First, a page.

When all things are considered Tesla is 10 years ahead of the competition as far as EV technology is concerned. The car companies can build cars. They can’t write a usable software yet and they lack practical charging infrastructure. Legacy car makers have to undergo a painful transition to EV production which if not done right can lead to their eventual demise.

PaganRites November 16, 2020 - 9:14 pm

Article is out of date regarding MachE 0-60 numbers.

Steven Rounds July 28, 2020 - 12:09 pm

Anyone care to comment on Tesla cars NOT getting the range that they claim? By using 100%-to-0% discharge as opposed to the 90%-to-0% that everybody else uses? Am I correct on this? BTW, I’ve got a Mach-E GT on reserve.

wut July 18, 2020 - 9:43 pm

“They then used their popularity and funds from those luxury cars to create the Model 3,…”

(Actually debt and stock issuance)

coreycummings81 April 3, 2020 - 2:23 pm

Your pic of the Model Y is the performance version, not the long range version FYI, need to update your image.

gery katona April 2, 2019 - 8:02 pm

I’ve been driving a Leaf daily for 8 years. I’ll be looking to replace it in 18 months ~ 2 years. Budget will be close to $50K and there should be some great choices by then. Any EV’s not based on an EV-specific platform will not be considered since they do not take advantage of the packaging benefits inherent in EV drivelines. Something with the VW ID platform could be in the running, including Audi. I love the Model Y’s proportions and surfacing, but their quality makes me a bit nervous. Also, Tesla leads in battery technology right now and likely when I am looking, so that is another consideration.

Giovanni April 4, 2019 - 9:30 am

If it helps, I’ve had no issues with my Model S. There were some quality control cosmetic issues on delivery but all were resolved by Tesla and exceeded expectations. I’m personally excited for what Porsche has to offer and some of these new manufacturers just stepping in. But I don’t think anyone will be able to match Tesla’s battery tech for a few more years.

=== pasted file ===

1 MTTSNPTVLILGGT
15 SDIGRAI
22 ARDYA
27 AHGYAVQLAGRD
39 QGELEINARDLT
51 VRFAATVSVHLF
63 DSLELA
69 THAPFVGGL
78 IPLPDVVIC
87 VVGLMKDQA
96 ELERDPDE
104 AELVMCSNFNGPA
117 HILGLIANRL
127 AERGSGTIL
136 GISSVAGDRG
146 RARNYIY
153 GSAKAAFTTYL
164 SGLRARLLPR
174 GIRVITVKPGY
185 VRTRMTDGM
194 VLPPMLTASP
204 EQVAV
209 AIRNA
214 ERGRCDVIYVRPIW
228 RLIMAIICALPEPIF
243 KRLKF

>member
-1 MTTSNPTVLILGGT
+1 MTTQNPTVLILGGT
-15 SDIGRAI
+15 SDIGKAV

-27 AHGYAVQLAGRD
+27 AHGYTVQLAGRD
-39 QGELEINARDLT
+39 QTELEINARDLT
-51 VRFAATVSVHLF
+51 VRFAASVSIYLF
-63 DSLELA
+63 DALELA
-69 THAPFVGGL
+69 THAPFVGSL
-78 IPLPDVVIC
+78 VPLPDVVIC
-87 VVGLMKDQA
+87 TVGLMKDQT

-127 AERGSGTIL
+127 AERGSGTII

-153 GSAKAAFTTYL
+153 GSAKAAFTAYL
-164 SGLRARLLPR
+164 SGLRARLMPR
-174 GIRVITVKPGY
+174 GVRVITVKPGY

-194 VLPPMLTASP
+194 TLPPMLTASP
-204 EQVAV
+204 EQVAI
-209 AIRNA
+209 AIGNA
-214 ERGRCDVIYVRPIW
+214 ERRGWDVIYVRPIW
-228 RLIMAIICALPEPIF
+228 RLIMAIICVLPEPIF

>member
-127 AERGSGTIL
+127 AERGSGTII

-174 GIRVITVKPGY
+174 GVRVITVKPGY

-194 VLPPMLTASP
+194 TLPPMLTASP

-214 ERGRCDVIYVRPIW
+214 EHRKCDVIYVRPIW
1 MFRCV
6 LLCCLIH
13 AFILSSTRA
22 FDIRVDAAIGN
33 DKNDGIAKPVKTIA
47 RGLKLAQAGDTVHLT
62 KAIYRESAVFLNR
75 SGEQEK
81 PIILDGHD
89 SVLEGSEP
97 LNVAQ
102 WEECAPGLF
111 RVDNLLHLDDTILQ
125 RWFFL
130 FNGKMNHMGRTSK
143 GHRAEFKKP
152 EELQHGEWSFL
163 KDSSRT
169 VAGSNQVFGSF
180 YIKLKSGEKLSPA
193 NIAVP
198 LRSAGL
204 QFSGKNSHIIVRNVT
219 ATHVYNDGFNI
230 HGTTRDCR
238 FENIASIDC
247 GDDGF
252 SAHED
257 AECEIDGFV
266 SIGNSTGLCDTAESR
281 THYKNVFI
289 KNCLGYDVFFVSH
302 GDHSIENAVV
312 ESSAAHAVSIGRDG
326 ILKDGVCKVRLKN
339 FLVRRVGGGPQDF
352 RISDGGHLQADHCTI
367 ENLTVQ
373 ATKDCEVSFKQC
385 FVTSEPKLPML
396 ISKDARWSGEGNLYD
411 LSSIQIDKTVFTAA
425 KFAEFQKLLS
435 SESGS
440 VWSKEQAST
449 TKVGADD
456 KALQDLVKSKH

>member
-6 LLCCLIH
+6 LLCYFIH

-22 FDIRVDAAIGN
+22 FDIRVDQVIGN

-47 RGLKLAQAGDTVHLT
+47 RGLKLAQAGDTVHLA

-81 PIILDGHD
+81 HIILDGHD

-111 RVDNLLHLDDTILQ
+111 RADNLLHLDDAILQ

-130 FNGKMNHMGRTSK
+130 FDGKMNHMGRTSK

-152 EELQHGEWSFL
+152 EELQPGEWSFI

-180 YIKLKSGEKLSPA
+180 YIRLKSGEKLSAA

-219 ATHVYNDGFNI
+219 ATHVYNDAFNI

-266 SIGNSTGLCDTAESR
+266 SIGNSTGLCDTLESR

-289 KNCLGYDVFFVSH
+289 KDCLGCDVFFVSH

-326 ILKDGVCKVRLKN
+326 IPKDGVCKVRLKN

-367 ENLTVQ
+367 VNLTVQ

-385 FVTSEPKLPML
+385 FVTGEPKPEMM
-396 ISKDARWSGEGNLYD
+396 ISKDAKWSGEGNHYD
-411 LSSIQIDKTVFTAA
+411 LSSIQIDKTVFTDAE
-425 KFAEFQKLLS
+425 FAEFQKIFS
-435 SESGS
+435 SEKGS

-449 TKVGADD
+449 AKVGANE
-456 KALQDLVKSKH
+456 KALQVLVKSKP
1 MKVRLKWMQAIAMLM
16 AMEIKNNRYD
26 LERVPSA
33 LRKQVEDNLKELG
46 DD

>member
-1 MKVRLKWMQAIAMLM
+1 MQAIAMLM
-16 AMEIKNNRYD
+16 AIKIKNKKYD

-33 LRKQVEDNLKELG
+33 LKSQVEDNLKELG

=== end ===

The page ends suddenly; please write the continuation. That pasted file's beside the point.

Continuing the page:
M in Seattle April 3, 2020 - 8:52 pm

Another Model 3 owner. Quality is great, car is amazing…at times beyond anything a car should do. I want to see what other EV manufacturers are doing, but hard to give up the constant innovation of the Tesla’s and their supercharging network.

316 April 2, 2019 - 1:09 pm

Tesla leads in battery technology(range and efficiency vs cost) and infrastructure. All models can be updated over the air. Just read an article that VW has to use more cobalt in batteries leading to more cost. All competitors lose when it comes to stated range. Tesla is going to win! As more competition happens we all will too!

arthur4563 April 2, 2019 - 12:34 pm

An obstacle that the Model Y cannot overcome in the U.S., is the tax credit advantage of $7500 in favor of most of its competitors. The article did not mention the fact that the competitors that the Model Y will face is far larger than those mentioned here. By the time the Y finally arrives, there will be probably 1 1//2 to 2 dozen direct competitors for at least one of the Y variants.
All competitors will have done such obvious things as increase their battery recharge capabilities to be a minimum of 120KW and a max of 350KW that the CCS chargers now have. BMW has demoed a 450KW charging system already. Both the 350 and 450KW chargers embarrass Tesla badly. We’re also hearing of competitors with driving ranges of nearly 400 miles.

Giovanni April 4, 2019 - 9:38 am

An extremely good point but pricing overall is still unknown for the majority of cars on this list.Tesla could potentially have the cheapest car on this list so it would be unfair to compare with the unknown. But your point still stands, Tesla has lost their rebate advantage which is pretty significant.

The chargers have the capabilities but I don’t think these cars are coming out with those rates. They’re being pre-installed for future vehicles. Apart from Porsche and their stated 350 kW charging, no one has mentioned their max rate just yet. Supercharger V3 just upgraded Tesla to a 250 kW charge rate which the Model Y will provide. Until someone actually makes a vehicle with those rates and range at a comparable cost Tesla, holds the lead.

coreycummings81 April 3, 2020 - 2:25 pm

I initially thought the same thing, but a big issue for Non-Tesla manufacturers is the charging infrastructure blows, so it’s much harder to go long distances and plan a route. I had a chevy bolt which was great, but DC fast chargers are hard to come by and often only have 1 or 2 stalls which are broken alot of times, so Tesla blows away the competition on this front which is a really big deal since going long distances creates anxiety as it is.